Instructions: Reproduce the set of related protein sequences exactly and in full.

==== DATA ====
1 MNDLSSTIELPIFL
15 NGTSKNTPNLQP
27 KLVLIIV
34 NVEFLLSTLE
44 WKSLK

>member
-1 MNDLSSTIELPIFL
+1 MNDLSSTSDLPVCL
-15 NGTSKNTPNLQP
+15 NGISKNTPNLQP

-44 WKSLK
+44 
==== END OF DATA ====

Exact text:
1 MNDLSSTIELPIFL
15 NGTSKNTPNLQP
27 KLVLIIV
34 NVEFLLSTLE
44 WKSLK

>member
-1 MNDLSSTIELPIFL
+1 MNDLSSTSDLPVCL
-15 NGTSKNTPNLQP
+15 NGISKNTPNLQP

-44 WKSLK
+44 